It was like being in a candy store filled with enticing goodies, or finding the most beautiful treasure. There were dealers from England and France and Italy and Germany. There were old maps, and engravings, and one dealer even had a case of glass eyeballs for sale—only $5,000.
Adriana and Billy were looking at the books sitting in the glass case of one booth, when they heard Margaret, at the booth next to them, suddenly say, "Oh, my God!" Adriana and Billy hurried over to the next booth where Margaret was actually jumping up and down like a little girl.
"Mommy, stop jumping up and down, it's embarrassing."
"Look! I can't believe it."
Margaret was holding a copy of Nancy and Plum, her favorite childhood book, the one she'd read to Adriana all those years ago.
"Is that a first edition, Mommy?"
"It is. Oh, my God, I want this so bad."
"How much is it?"
"Three hundred dollars."
Adriana took the book from her mother. The dust jacket had several tears, a big chip missing at the top, and was just weathered-looking and old.
"I don't know, Mommy. It looks like it was in a washing machine. I'll bet there's a better copy somewhere, maybe even here today."
"Well, three hundred dollars," Margaret said ruefully. "That's crazy. But I want it anyway."
"Buy it," Adriana said.
"I can't buy it. It's three hundred dollars and it looks like it's been in a washing machine."
"That's what I said."
Margaret reluctantly put the book back on the shelf.
After about two hours of walking around, they'd pretty much traversed the entire room. It was overwhelming, all these dealers and books, but Adriana loved it. Billy was being a good sport, but it wasn't really his kind of thing. He'd been singing the opening number from The Book of Mormon all during the two hours.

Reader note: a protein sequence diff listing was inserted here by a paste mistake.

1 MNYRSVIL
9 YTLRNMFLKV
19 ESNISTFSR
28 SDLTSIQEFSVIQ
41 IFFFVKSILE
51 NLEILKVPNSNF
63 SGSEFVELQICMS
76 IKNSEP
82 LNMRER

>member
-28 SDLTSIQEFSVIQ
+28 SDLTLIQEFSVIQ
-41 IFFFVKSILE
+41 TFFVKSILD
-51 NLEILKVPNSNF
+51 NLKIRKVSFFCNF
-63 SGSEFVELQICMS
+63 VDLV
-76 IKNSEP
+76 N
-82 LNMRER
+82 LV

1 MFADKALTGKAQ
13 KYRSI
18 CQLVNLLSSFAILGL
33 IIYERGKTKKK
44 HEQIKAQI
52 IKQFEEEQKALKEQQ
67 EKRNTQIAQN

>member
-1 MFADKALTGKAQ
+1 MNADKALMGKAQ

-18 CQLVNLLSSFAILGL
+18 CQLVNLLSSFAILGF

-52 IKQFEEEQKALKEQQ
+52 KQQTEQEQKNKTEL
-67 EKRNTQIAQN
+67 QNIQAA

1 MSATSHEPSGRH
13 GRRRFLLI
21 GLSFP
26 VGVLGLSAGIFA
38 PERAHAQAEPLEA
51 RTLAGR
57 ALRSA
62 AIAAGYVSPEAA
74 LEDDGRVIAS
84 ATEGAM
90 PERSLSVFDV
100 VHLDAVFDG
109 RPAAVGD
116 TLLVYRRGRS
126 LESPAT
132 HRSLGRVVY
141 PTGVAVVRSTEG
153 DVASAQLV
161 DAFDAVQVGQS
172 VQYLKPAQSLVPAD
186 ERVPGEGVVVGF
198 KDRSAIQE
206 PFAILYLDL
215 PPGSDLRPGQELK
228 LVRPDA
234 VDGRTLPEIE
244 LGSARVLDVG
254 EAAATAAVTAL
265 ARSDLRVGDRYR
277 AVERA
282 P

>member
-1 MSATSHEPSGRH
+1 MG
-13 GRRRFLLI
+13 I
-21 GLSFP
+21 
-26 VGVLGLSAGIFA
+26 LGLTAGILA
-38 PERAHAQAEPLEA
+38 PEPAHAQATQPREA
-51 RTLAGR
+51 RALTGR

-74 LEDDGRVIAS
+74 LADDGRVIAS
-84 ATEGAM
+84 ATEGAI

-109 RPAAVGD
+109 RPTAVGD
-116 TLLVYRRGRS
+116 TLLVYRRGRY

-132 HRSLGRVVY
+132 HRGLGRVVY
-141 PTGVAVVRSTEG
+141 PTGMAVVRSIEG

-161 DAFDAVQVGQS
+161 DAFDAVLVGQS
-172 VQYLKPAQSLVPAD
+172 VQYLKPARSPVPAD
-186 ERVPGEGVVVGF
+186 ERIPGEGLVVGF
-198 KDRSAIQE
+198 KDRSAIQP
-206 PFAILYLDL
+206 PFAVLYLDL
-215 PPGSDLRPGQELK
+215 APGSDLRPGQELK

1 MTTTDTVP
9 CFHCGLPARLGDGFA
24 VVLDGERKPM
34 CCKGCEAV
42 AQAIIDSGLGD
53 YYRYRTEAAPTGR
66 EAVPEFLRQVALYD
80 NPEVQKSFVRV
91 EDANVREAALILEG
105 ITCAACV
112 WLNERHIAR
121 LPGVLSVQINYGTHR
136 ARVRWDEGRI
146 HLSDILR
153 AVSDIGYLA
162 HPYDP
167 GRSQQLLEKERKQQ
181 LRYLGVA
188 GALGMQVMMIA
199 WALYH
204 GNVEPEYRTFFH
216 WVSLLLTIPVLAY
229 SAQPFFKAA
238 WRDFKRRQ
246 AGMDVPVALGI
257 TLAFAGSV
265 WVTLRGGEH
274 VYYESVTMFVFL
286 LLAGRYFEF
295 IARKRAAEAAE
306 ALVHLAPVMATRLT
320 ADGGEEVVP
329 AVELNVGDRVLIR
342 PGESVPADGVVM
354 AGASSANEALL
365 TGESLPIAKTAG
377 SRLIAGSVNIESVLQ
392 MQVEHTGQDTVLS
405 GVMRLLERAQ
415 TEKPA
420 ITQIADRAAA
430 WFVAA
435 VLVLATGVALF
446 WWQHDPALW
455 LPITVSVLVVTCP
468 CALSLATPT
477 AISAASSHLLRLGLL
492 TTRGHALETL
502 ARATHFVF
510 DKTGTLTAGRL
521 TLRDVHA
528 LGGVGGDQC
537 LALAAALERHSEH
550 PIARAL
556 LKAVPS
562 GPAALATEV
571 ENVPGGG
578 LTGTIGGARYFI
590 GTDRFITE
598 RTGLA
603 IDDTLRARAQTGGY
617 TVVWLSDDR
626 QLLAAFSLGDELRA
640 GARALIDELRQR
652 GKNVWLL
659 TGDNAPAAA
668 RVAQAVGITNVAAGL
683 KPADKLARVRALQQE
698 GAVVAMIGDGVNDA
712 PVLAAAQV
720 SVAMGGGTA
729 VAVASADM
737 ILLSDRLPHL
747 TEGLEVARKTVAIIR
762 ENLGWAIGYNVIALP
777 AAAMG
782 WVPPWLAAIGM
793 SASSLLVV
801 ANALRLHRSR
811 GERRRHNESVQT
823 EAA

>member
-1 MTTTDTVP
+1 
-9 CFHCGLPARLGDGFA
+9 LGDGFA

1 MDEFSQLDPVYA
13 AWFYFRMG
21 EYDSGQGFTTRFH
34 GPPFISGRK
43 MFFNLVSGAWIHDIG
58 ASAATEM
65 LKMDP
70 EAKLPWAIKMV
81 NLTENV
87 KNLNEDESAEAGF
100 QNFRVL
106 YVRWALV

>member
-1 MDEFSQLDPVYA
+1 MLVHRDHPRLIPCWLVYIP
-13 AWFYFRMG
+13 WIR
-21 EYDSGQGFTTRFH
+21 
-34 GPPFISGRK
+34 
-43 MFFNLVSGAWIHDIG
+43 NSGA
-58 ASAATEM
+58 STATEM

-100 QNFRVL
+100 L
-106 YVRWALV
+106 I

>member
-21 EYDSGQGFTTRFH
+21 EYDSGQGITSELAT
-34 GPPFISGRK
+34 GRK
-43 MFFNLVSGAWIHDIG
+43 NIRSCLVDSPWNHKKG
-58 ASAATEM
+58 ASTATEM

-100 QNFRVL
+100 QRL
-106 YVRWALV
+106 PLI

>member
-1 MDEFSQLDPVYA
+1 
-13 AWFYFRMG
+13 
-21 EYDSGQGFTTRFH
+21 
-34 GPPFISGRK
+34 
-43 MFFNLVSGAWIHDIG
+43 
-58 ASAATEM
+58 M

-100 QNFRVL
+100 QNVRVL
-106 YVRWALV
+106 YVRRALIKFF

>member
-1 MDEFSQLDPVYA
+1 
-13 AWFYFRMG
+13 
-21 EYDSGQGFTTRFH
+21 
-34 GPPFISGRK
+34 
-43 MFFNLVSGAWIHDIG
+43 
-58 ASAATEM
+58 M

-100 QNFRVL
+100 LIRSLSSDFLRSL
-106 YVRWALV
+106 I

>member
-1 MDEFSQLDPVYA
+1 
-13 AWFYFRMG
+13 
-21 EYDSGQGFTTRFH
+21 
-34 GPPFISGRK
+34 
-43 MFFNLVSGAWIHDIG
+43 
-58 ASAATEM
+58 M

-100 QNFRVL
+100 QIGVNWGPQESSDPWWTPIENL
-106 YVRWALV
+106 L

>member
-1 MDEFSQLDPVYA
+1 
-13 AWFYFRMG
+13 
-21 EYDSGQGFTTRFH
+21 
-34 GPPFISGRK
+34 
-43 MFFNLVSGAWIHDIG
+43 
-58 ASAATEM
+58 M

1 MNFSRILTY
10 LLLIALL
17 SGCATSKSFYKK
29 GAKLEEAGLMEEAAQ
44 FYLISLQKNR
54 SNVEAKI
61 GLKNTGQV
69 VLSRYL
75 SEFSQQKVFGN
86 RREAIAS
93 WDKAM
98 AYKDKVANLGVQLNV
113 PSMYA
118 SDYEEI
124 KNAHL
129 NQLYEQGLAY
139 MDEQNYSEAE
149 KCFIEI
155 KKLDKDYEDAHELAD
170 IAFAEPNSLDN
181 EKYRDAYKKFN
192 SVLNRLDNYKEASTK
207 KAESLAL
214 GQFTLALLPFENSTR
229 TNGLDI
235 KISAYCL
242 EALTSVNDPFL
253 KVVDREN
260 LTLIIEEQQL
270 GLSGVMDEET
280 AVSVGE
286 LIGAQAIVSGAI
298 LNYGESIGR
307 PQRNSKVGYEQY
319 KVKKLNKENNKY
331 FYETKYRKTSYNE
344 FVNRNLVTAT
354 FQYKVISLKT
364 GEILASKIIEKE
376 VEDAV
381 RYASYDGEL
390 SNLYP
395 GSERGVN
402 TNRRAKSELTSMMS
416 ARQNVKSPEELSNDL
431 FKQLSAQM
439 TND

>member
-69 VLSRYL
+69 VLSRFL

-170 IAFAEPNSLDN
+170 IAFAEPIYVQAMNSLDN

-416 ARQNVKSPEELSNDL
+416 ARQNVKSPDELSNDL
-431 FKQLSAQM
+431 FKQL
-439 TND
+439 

"Hello, my name is Elder Price," he'd sing at the oddest moments, and it just made Adriana laugh out loud every time, which only made him do it more.
They took a break and got some soft drinks from the food stand, and sat down.
"This is the best day," Adriana said. "Thank you for suggesting it, Mommy."
"And isn't Billy being good for a freak?"
"Watch it, freak," Billy replied, "or I'll start dancing."
After they'd finished their drinks, they went back to the Hobo Books booth. As he'd promised, Paul had his wife Ellen watch things at the booth while he sat down with Adriana to answer her questions. She took out her iPhone, opened the iRecorder app and pressed record.
From him she learned that the glory days of mom-and-pop bookstores were gone. He told her that he and Ellen had once had a beautiful store in West LA and that the entire city had once had hundreds of wonderful used bookstores, sometimes five or six in the same neighborhood.
Now, there were only a handful of mom-and-pop bookstores left because store rents had become prohibitive and the Internet had changed everything and people simply liked shopping from home. For the dealers, it was much cheaper to sell online, where you could reach many more people and have no overhead. But, he said, even the big chains were going the way of the dodo bird and he said he could see a time when there simply were no more bookstores at all. Just hearing that made Adriana sad.
"But for real collectors, it's the hunt," he said, "it's the thrill of the chase, it's holding the book in your hands, feeling it, smelling that book smell, knowing you've just found something extraordinary that you've wanted forever. That doesn't happen online."
Excerpted from MURDER AT THE SCHOOL MUSICAL by Bruce Kimmel. Copyright © 2013 by Bruce Kimmel. Excerpted by permission of AuthorHouse.
All rights reserved. No part of this excerpt may be reproduced or reprinted without permission in writing from the publisher.
Excerpts are provided by Dial-A-Book Inc. solely for the personal use of visitors to this web site.
Most Helpful Customer Reviews
I couldn't wait for the new Adriana Hofstetter book being a huge fan of this series. It's been two years since the last book and I was suffering withdrawal symptoms. But it was worth the wait because this new book has instantly become my favorite in the series. The setting is a high school production of The Music Man, and the disappearance of one of the actresses who spends way too much time on Instagram. There is so much to enjoy in this new story . It may be the funniest of the series, but the mystery is really good, too. The characters, especially the young characters, are perfectly rendered, and all the wonderful regular characters are back, too. It's a fast read, it's colorful, and Adriana herself remains one of the great young heroines of mystery fiction.